I guess I am old, but during the time and place when a lot of these venues opened, you did not want a lot of glass and openness. These venues were purchased because they were vacant large spaces for cheap, in parts of town nobody wanted to hang out in, thats why they were cheap. Yes they could engage the street a little better, but you start opening them up with glass and people milling about on the sidewalk, and you will get lawsuits and noise complaints that will assuredly drive them out of business.

by spookiness on Oct 3, 2011 3:49 pm • linkreport

"compared to the rest of the vibrant spaces on 14th St, the Black Cat is looking awfully impoverished"

Black Cat is fine. There's nothing wrong with having a dive bar on 14th Street. This is one of the anchors of the neighborhood and it doesn't need to have a polished exterior to do its job.

by Boomer on Oct 3, 2011 4:17 pm • linkreport

The Trocadero was an old burlesque theater before it became a music hall. The suggestive dolls are playing off of its heritage.

It's a hell of a music hall. I saw my first live show there when I was 17. Totally recommend catching a show there while you live in Philadelphia.

by Cavan on Oct 3, 2011 4:40 pm • linkreport

Replacing the parking garage/deck between the 9:30 Club and U St with something better would go much farther towards making the block surrounding the 9:30 Club seem less bleak. What else can the club do (without changing the structure of the building), decorate the building with unicorns and rainbow colors?

by grumpy on Oct 3, 2011 5:05 pm • linkreport

@grumpy-unicorns with their manes dyed black and spiked, and with multiple piercings and tats

by Tina on Oct 3, 2011 5:26 pm • linkreport

Sprucing up grungy music halls? That's not very rock and roll, Dan. ;)

Seriously, though, these places don't survive without being what they are or the way they are. What would Black Cat or 9:30 Club gain by investing millions in "sprucing" up their facilities (and would it even look any better)? The 9:30 Club already had to move from downtown because of gentrification (9:30 referred to its former destination on 930 F Street). Comparing the Birchmere, 9:30 Club, and Black Cat to Recher or Trocadero (or State Theatre more locally) isn't fair because those facilities were originally built to be theatres. If they weren't performance venues they'd be a CVS and we all know how we like the urban theatre CVS retrofit. ;) Likewise, comparing them to smaller facilities like Iota isn't helpful either because they serve a different niche and purpose. The 9:30 Club is one of the pre-eminent mid-sized live theatres in the United States and many artists praise its crowd energy, layout and acoustics. Really, not everything has to "match" the surrounding built environment. The buildings look the way they do for a REASON, they're utilitarian and proudly so.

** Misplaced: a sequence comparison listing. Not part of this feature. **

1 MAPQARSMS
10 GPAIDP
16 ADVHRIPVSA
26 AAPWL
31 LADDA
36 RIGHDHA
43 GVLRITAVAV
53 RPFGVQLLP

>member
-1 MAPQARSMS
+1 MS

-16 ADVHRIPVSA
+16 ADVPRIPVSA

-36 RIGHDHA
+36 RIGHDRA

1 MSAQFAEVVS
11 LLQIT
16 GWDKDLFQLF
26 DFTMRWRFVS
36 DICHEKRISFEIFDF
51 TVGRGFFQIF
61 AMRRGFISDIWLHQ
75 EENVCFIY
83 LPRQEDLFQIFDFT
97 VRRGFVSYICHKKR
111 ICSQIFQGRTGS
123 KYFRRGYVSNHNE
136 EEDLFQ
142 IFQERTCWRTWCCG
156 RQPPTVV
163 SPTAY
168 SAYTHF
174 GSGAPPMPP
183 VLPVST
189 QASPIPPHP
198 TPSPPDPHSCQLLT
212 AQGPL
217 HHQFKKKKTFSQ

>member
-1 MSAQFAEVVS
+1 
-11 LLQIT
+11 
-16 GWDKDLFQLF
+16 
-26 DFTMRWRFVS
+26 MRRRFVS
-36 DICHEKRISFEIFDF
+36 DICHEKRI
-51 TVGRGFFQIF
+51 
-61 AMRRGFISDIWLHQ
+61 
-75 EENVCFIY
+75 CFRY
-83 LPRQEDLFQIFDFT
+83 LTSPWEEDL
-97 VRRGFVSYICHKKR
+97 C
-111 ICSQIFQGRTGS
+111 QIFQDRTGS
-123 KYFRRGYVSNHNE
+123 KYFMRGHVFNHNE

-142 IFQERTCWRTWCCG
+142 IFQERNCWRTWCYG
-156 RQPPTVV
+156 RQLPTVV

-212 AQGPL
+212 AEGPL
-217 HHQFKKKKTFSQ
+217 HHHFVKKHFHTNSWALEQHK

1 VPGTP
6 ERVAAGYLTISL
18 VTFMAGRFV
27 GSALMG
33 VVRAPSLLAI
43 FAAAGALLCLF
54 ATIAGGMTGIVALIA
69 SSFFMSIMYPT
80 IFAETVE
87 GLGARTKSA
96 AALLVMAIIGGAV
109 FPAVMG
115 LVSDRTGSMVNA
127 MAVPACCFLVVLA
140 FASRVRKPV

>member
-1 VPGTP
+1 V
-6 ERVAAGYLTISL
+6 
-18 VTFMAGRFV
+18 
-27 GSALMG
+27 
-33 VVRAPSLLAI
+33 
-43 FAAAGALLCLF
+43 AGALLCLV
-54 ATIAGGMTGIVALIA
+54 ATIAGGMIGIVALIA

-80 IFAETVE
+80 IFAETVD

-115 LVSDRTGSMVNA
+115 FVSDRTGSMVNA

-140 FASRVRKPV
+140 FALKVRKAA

by Mike O on Oct 3, 2011 5:41 pm • linkreport

I love having the Black Cat in my neighborhood, but do wish they could improve the front wall. The cafe looks dreary even when open, especially disappointing given that the origin of the cafe is the club owner's father's once-vaunted "Food for Thought" cafe in Dupont. And a window for the Red Room bar would be welcome - maybe even just for displays.

The 9:30 club is another local treasure, but wish they would also invest in the exterior. Neon lights would be awesome.

by Michael on Oct 3, 2011 6:21 pm • linkreport

1. Nice piece.

2. Clarendon Ballroom...

3. Recher Theatre... thank god for Towson U. Without it, and the walking traffic that the nearby campus generates downtown, Downtown Towson would be dead in terms of street activity, but not car-generated shopping activity.

FWIW, I worked there for 6 or 7 weeks before I walked a different way and saw the Macy's at Towson Town Center. I didn't even know there was a mall... I just used the Trader Joes and the Barnes & Noble (+ a great Farmers Market on Thursdays).

by Richard Layman on Oct 3, 2011 9:09 pm • linkreport

I think Black Cat and Birchmere are not great but certainly adequate in their curb appeal. 930 club however should step up it's game a little bit with some attractive signage and maybe a few more exterior details.

by Paul S on Oct 4, 2011 11:04 am • linkreport

Richard, can you clarify what you mean with Clarendon Ballroom? I didn't know they did performances that they were just a regular club. Is there something about their design.

by Canaan on Oct 4, 2011 11:59 am • linkreport

Both venues are fine as they are.

Black cat should stay the way it is, so something on 14th street is not as pretty as the redone street - a little grunge is good on that fancy strip, and when this area turns to Georgetownification, the Cat will outlast all the others on the strip that didn't buy their land. 14th Street street foot traffic does not suffer because of the Cat

As for 9:30, when Howard U steps up and does ANYTHING with all their property over there, then maybe 9:30 can add some paint. Until then, crackign on the 9:30 is ridiculous. The 9:30 club is not the reason for the craptastic streets that surround it.

These 2 locally owned and operated DC music venues are great, and don't need to look like the corporate culture of Silver Spring.

by LeaveLocalVenuesAlone on Oct 4, 2011 1:44 pm • linkreport